BEYOND THE TREE | 'I discovered a dynasty of horse-drawn cab drivers'

The Beyond the Tree exhibition at Liverpool Regional Museum includes a growing community tree to which you can add your own family story. Bring in photos of your family moments to be scanned, printed, mounted and added to the display. It's in conjunction with Liverpool Genealogy Society. Volunteers help with research and family enquiries from Tuesdays to Saturdays. The Champion is running a series of local family stories tying in with the exhibition. This week Pamela Valentine from the Liverpool Genealogy Society tells the story of how she discovered a dynasty of horse-drawn cab drivers.

My Grand Uncle Henry Ambrose "Harry" Holmes started a horse-drawn cab business after his arrival in Australia in 1849. It was to be the beginning of a dynasty with two of his sons following in his footsteps.

Harry had a tough and unusual upbringing.

Harry left his family in Fulbourn, Cambridge when he was nine-years-old and went to live with his older sister who was employed as a nursery maid to a family in Wales.

Misfortune came his way when he was seventeen. His sister died and he was treated very badly by her employer. Harry left without any warning and walked 100 miles to find a job at an ironworks to earn enough money for his train fare back to his family in Cambridge.

He migrated to Australia in 1849 aged 20 with his older brother John and John's wife Sarah. He worked as a gardener at Government House marrying a nursemaid, Susan Farrar he met on the voyage out. They had eight children, five girls and three boys. After Susan's death in 1866, Harry married her sister Ann and a further five children arrived, four daughter and one son.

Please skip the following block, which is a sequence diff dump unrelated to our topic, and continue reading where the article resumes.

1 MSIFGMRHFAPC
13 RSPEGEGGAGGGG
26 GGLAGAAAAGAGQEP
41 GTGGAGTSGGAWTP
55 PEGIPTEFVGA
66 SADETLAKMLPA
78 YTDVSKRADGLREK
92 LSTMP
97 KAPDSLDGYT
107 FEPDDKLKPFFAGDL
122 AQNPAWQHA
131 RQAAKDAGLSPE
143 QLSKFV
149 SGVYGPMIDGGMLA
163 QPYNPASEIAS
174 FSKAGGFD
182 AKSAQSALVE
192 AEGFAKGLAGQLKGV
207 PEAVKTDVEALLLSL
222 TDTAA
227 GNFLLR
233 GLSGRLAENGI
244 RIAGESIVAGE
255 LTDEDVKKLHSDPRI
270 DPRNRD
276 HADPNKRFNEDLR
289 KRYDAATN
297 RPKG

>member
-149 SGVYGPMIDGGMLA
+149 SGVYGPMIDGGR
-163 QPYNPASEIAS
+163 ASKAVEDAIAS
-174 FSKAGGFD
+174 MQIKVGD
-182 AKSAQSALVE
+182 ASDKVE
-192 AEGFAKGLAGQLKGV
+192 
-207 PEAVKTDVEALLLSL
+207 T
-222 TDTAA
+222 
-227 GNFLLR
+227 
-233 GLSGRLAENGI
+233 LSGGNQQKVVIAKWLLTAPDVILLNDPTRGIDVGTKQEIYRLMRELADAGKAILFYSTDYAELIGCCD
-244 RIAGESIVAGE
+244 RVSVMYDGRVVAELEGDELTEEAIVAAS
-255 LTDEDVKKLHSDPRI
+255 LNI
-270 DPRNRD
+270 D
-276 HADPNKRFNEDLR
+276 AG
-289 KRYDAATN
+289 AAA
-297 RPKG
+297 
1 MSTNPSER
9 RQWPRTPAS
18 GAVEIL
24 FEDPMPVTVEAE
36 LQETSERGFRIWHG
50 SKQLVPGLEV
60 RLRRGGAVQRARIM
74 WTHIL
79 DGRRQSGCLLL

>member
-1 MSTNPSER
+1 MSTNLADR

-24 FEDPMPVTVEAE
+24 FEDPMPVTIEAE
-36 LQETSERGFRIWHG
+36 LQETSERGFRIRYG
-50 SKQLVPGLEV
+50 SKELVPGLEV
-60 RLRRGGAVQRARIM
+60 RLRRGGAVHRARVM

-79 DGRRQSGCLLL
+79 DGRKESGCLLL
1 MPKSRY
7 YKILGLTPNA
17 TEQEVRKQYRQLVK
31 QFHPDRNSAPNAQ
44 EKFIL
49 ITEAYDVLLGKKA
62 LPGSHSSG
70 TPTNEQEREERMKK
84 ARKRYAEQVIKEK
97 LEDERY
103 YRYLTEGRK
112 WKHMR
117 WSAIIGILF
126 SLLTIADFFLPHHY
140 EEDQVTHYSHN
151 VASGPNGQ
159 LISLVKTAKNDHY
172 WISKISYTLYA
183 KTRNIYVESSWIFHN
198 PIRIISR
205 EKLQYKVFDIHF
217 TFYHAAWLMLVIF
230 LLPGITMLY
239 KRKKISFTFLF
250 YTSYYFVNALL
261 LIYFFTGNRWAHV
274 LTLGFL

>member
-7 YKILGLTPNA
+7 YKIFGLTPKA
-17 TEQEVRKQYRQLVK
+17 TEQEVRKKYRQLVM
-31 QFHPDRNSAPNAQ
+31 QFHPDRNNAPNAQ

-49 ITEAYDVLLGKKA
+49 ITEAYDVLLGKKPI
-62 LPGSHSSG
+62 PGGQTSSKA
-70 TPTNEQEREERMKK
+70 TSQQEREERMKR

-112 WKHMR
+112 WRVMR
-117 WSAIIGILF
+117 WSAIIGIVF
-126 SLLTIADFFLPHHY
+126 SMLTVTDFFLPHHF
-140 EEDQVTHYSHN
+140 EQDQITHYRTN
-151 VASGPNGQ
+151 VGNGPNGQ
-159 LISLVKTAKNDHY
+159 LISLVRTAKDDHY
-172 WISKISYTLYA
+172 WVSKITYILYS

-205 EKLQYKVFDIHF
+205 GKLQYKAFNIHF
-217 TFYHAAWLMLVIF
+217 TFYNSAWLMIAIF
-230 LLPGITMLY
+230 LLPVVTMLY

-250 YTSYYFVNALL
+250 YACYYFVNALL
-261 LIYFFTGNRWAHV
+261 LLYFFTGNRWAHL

Harry became a driver of a hansom cab. These were a two-wheel, two seat enclosed carriages whose driver sat on the outside on a high seat. He later became an omnibus driver and by 1862, he had become proprietor of the Newtown Omnibus Company.

His son Henry Ambrose born in 1858 moved to Rockhampton, Queensland where he carried on the tradition of cab driving and by 1913 had become a cab proprietor.

Hector Ambrose Holmes born to Harry and Ann in 1869 also became a cab driver after serving in the Boer War in the 3rd Mounted Rifles in 1901-2.

Harry died in 1895 aged 66 years. A poem inserted as a memorial by one of his daughters in a Sydney paper reads as follows:

In dreams I see that dear old face,

And miss that placid brow

And whisper, as I loved him then

I love his memory now.

Not bad for a lad who arrived in Australia penniless and much abused by his guardian. We are proud of your perseverance and achievements, Grand Uncle Harry Holmes.

This story 'I discovered a dynasty of horse-drawn cab drivers' first appeared on Liverpool City Champion.